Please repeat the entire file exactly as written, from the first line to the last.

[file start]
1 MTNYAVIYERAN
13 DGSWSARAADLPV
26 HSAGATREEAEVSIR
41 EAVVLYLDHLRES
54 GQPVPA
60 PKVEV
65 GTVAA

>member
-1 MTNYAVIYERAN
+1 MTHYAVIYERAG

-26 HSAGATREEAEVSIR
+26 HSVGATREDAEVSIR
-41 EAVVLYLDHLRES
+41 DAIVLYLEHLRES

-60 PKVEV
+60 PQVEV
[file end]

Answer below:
1 MTNYAVIYERAN
13 DGSWSARAADLPV
26 HSAGATREEAEVSIR
41 EAVVLYLDHLRES
54 GQPVPA
60 PKVEV
65 GTVAA

>member
-1 MTNYAVIYERAN
+1 MTHYAVIYERAG

-26 HSAGATREEAEVSIR
+26 HSVGATREDAEVSIR
-41 EAVVLYLDHLRES
+41 DAIVLYLEHLRES

-60 PKVEV
+60 PQVEV